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2011.10.04

On October 1st, Ricoh made Pentax into a subsidiary called PENTAX RICOH IMAGING COMPANY. How unoriginal! some may say, but the importance is that branding is preserved and that people looking for the Pentax name can still find it. The same for Ricoh, I suppose, but in the camera world this is not a name that has attracted much attention. One hopes this is about to change!

Currently Pentax

If Pentax  was a small company, than Pentax Imaging was even smaller. Yet, they have been releasing exceptional products with well thought-out designs, superb ergonomics and impressive feature set.  With their flagship DSLR and Digital Medium-Format camera, they achieved class-leading performance too.

Unfortunately success is not about only about quality products which is why Pentax Imaging has been struggling. It takes a large investment to create digital cameras. Such investment is normally recovered either by volume or by premium pricing.  Premium pricing, like Leica does, has never been Pentax’s approach until the 645D and volume has been eluding Pentax for a while.

The issue with Pentax selling at high volume mostly comes from its limited offerings. Indeed, Pentax has only 2 current DSLRs with one of the smallest lens-lineups in the industry, a handful of low-end fixed-lens cameras and the all-new Pentax Q SLD. As a small company, it is difficult to find resources to create lots of products which is what one hopes the Ricoh acquisition will address.

Pentax Ricoh Imaging Company Future

With higher budgets and resources, including those of the former Ricoh imaging product division, the new company needs a systematic approach to complete its lineup so that they have something to offer to most levels of photographers and so that its system products are complete.

DSLRs, the strongest Pentax products, should be completed. Two current models are not enough and a third one should be welcome, probably between the K-5 and K-r. More importantly, they need to complete the lens lineup.

Currently, all their lenses together cover focal-lengths from 10mm (fisheye) to 300mm.  This is the shortest range of DSLR lenses. Not only should this be completed on both ends but it needs to be this way for at least three grades of lenses:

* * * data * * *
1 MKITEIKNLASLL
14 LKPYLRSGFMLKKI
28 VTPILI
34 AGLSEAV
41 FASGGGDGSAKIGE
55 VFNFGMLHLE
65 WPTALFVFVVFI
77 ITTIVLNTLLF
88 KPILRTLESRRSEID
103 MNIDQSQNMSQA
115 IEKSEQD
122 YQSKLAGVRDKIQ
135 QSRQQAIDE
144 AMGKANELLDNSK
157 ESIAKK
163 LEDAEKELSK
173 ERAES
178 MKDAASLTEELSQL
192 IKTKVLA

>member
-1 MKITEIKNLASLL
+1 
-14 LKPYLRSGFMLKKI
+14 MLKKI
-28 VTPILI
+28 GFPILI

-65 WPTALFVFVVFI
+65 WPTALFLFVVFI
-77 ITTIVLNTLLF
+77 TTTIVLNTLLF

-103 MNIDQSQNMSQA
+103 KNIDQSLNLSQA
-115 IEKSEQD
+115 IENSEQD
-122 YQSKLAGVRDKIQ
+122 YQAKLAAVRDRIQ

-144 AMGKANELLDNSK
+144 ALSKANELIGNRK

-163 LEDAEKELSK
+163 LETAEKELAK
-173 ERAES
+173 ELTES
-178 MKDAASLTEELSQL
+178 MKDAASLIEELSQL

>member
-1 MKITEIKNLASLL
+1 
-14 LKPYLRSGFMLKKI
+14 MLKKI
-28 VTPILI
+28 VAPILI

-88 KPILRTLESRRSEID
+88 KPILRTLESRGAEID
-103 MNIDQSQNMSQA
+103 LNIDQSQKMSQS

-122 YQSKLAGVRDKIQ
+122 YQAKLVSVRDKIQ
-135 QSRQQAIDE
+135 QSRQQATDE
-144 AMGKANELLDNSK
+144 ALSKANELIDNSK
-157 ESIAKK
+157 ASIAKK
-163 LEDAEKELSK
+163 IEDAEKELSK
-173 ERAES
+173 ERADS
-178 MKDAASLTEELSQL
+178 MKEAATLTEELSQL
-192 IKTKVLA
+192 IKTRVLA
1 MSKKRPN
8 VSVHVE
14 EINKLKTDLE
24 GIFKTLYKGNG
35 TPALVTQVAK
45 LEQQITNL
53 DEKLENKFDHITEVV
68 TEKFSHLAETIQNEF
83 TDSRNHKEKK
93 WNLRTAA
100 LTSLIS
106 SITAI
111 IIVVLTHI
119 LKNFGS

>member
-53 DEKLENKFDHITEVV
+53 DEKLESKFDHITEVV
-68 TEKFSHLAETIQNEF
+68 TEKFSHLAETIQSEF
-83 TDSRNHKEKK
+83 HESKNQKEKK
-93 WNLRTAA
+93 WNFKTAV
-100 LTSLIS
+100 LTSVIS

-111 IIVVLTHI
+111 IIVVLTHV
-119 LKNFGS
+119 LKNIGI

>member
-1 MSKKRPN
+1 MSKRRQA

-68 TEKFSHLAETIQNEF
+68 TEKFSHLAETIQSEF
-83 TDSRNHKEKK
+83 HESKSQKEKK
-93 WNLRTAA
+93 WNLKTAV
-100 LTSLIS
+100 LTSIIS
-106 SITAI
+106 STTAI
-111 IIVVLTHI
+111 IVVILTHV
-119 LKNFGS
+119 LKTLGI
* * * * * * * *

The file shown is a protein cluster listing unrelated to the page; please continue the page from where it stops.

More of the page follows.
• Entry-level DA: This level is reasonably complete but something longer is expected.
  • Medium-range DA and WR: An ultra-wide angle WR lens, like the rumored 12-35mm F/3.5-4.5 WR, as are lenses reaching above 200mm, maybe a 75-300mm F4-5.6 WR, are needed.
  • Premium DA*: A serious ultra-wide is clearly missing, at least for an 11-16mm F/2.8 based on the Tokina design or something more ambitious like a DA* 8-16mm F/4 to match the field-of-view possible in other systems. A DA* 400mm F/4, DA* 500mm F/5.6 and heavy zoom like a DA* 200-400mm F/4 could complete the set.
  • Limited: A 50mm F/1 would be very welcome but, more realistically, lenses like a 12mm F/2, 16mm & 24mm F/1.8 and 135mm F/2 are the ones needed. Currently, the awesome FA 31mm F/1.8 and FA 77mm F/1.8 are legendary but remaining Limited offerings are not ambitious enough. A Tilt-Shift lens is absolutely needed since Pentax has NONE. It would probably be a Limited offering because this is a high-end item.

Mirrorless cameras are the highest growth area among digital cameras. Pentax already launched the Q which promises to be the smallest and lightest ILC system of all. This potentially lets Pentax Ricoh Imaging Company undercut all its competitors in terms of price. The only need to keep the lens lineup growing.

Critics are worried about lower image quality of the Q system but most digital cameras shoppers are not critical about image quality. They have been accepting lower image quality year after year to get more megapixels! There is a risk here though because part of the mirrorless market comprises of those looking for higher image quality without the bulk associated with DSLRs.

There was a rumored second mirrorless system from Pentax designed for that market. This is most likely the motivator for the Ricoh acquisition since they lacked a mirrorless system as well. It is doubtful that the former Pentax would have been able to produce and fill-out 3 entire lineups of lenses, so the combined company stands a much better chance.

Finally, compact cameras have to be addressed by ensuring that one model fits each level of requirements:

  • The minimal P&S: Pentax Option S1.
  • The AA-powered P&S: The Optio E90 is too out of date.
  • The travel zoom: The just-released Pentax RZ18.
  • The advanced compact Currently missing.
  • The automatic ultra-zoom: Currently missing.
  • The full-featured ultra-zoom: The aging Optio X90 barely counts.
  • The waterproof: The WG-1 GPS is only missing stabilization.
  • The ultra-slim: Currently missing even though Pentax pioneered small digital cameras.

In theory, future Pentax Q models could replace all types of ultra-zooms and even the advanced compact, although the fixed sensor-size makes it easy for competitors to one-up them in this area.

There is a lot of upcoming work for Pentax Ricoh Imaging, but they are probably in a better position than before. Best of luck to them!

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